Working in Jerusalem: From the ground up

Batsheva Kantor recalls 28 years of nurturing the Botanical Gardens.

When you enter the Botanical Gardens in GivatRam, the path that leads into the 250-dunam property is lined with astriking array of color and scent. This season's floral fanfarecomprises such blooms as anemones, cornflowers, pansies, narcissus,jonquilles, chrysanthemums, Echinacea, phlox and hollyhocks in varyingshades of purple, pink, mauve, white, burgundy and yellow.

Thebeautiful bounty is the handiwork of Batsheva Kantor (formerly Mink),curator of the display plant sector of the Gardens. In fact, not onlyis she responsible for the arrangement of the array, but she has alsoculled and cultivated many of the plants herself.

In 1982 Kantor, then a new immigrant from Sussex, England, washired to do research on native plants in Israel to see if they could beused in local gardens. At the time, the Botanical Gardens was aworkshop under the auspices of the Hebrew University. "They were juststarting to build it, to plant the first 20 dunams. All the rest waswild and rough ground," recalls the 64-year-old.

She went around the country collecting and compiling nativeplants in order to make a seed bank. After assessing which plants wouldbe compatible with Israeli gardens, she would introduce them into theBotanical Gardens to grow them there, with the seeds then recycled intothe wild.

She also went to construction sites and dug up anyrare plants she could find before they were bulldozed into oblivion."The blue lupin was practically extinct," she cites as an example. "Igot a handful of them. Now 10,000 of them come up every year at theGardens."

According to Kantor, there are approximately 3,500 species ofplants in the country, of which 150 are endemic - i.e., found only inIsrael. "This country has more plants per square kilometer of land thananywhere else in the world," she asserts.

Kantor also worked with seeds received in a free exchange with other botanical gardens.

A great source of pride for Kantor are the two Tabebuia treesflourishing on the premises. "The Tabebuia, from South America, is oneof the most magnificent trees in the world," she says. Ten of them hadbeen given to the nursery; but after eight had died, the curator askedKantor to see what she could do with the last two. "I planted them,"Kantor recounts. "For the first three years it was touch and go. Thenext year all the branches were breaking, so I bandaged them and theystarted to grow. Now every spring, people come from all over to seethese trees, which are 12 years old."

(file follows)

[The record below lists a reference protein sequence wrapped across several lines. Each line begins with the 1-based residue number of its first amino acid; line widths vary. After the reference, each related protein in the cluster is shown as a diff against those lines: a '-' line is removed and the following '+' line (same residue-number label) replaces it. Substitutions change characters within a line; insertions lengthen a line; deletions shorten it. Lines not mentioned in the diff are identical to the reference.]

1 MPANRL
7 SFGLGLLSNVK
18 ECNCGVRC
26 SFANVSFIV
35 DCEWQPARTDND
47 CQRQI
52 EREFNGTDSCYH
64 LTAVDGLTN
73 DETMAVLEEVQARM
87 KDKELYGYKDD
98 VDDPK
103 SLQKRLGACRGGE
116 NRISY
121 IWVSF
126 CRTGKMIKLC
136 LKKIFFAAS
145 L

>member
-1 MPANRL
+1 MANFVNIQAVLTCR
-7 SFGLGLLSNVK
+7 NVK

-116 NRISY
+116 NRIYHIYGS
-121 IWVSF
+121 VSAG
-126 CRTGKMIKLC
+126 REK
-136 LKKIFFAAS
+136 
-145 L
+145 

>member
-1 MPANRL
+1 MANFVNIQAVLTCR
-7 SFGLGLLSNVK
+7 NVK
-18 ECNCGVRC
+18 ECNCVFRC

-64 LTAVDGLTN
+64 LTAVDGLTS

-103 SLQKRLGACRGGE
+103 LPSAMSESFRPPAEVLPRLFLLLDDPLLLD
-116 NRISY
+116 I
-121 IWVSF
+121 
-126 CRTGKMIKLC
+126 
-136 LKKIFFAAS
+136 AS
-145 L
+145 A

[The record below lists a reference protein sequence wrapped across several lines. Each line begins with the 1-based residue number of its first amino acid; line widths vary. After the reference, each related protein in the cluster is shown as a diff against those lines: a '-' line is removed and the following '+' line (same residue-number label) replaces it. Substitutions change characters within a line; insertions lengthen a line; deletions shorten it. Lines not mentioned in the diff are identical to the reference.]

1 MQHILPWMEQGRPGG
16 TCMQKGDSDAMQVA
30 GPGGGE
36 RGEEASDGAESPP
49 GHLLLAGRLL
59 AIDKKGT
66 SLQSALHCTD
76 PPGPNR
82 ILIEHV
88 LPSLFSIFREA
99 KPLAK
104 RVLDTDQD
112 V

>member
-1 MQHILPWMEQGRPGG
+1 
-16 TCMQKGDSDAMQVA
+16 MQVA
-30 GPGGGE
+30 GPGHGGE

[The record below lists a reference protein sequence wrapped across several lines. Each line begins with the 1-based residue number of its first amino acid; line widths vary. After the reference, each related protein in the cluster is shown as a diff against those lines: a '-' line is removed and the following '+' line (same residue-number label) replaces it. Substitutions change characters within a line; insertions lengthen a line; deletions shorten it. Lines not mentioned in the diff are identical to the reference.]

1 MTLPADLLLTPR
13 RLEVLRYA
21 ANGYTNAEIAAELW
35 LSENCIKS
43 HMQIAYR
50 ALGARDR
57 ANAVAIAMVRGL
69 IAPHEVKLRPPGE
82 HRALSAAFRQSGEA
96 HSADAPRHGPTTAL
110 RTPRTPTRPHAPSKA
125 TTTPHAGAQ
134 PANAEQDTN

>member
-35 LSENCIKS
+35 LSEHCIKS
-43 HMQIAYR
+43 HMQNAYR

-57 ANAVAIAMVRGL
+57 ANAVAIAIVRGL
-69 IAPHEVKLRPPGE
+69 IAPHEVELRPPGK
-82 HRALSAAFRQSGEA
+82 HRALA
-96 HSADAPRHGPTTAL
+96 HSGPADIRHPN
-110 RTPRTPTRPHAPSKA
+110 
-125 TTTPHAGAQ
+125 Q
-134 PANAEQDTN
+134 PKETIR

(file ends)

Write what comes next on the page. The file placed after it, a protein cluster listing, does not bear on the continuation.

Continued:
In 1995 Kantor took on the position of curator of the displayplants. In that capacity, she incorporates wildflowers with displayplants to achieve decorative diversity. Her criteria for what to planteach season are threefold: which ones are the most attractive, whichones flower the longest and which are the most interesting. She alsotries to plant as many different varieties as possible.

Kantor always had a green thumb, although her early career wasspent not on the ground but in the air. When she lived in the US, sheworked as a stewardess for TWA. When she was 24 her husband died, andshe moved to the countryside in Sussex with her two young daughters andworked on local farms, where she was told she was "a natural." Herinterest piqued, she studied botany and horticulture at PlumptonCollege of Agriculture and the Glass House Research Institute andgraduated with distinction.

She then began to grow hothouse crops for a living, such astomatoes, lettuce and lilies. Although her plants were thriving, hergirls were growing up in an isolated area, which was not good for theirsocial development, she says. So in 1981, as a dedicated Zionist, shedecided to move the family to Israel. "I thought every Zionist workedthe land. I expected them all to be chopping up the land and growingcrops," she laughs in retrospect.

She also laughs when she recalls her official interview at theBotanical Gardens. When she arrived in Israel, she applied there for ajob. The director said there was a research position available but nomoney to pay her. Disappointed but not disheartened, she enrolled inulpan and enjoyed an active social life with the friends she made atthe Mevaseret absorption center.

Eight months later, she was invited to the Botanical Gardensfor an interview. Dressed in her British best, she went to the meetingin a white silk suit. The director looked at her and said, "Do youexpect to work in that?"

"Why, have I got the job?" she responded.

Now, 28 years later, dressed in loose-fitting gardening garb, Kantor is semi-retired.

She rides her bike to work from her home in Nahlaot, where shelives with her husband, Richard. She works two and a half days a week,preparing and digging the soil, adding compost and planting andweeding. And she always welcomes the help of volunteers.

Today, one-third of the display plants come from the nursery ofthe Botanical Gardens; one-third are gifts from Danziger, the largestgrower in Israel; and the other one-third is purchased from localnurseries through the money she raises. "Every year just before RoshHashana, we have a fund-raiser at the home of Susan Fried, where wesell orchids for NIS 50 to NIS 130," she says. But she has to dig deep,as "It's not a Jewish thing to give money for plants. People donate toeducation, not vegetation."

But what many people don't realize, says Kantor, is that theBotanical Gardens is an important locale for learning. "We have schoolsfrom all over the country visiting, as well as students fromuniversities in Israel and abroad."

It is important to support such environmental studies, sheinsists, because "You cannot go against nature: It fights back, and ithas the last word."